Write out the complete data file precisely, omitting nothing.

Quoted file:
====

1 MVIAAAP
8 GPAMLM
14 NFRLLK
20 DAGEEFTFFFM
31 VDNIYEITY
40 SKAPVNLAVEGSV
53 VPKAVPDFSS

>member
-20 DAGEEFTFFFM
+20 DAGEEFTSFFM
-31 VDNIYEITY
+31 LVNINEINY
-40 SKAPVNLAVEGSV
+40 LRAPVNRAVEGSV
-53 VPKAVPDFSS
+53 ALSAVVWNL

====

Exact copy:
1 MVIAAAP
8 GPAMLM
14 NFRLLK
20 DAGEEFTFFFM
31 VDNIYEITY
40 SKAPVNLAVEGSV
53 VPKAVPDFSS

>member
-20 DAGEEFTFFFM
+20 DAGEEFTSFFM
-31 VDNIYEITY
+31 LVNINEINY
-40 SKAPVNLAVEGSV
+40 LRAPVNRAVEGSV
-53 VPKAVPDFSS
+53 ALSAVVWNL